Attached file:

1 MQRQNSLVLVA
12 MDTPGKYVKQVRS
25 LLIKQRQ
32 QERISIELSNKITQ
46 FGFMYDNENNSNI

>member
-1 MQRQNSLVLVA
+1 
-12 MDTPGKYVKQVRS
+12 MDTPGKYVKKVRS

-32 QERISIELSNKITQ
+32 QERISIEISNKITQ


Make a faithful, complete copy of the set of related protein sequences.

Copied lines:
1 MQRQNSLVLVA
12 MDTPGKYVKQVRS
25 LLIKQRQ
32 QERISIELSNKITQ
46 FGFMYDNENNSNI

>member
-1 MQRQNSLVLVA
+1 
-12 MDTPGKYVKQVRS
+12 MDTPGKYVKKVRS

-32 QERISIELSNKITQ
+32 QERISIEISNKITQ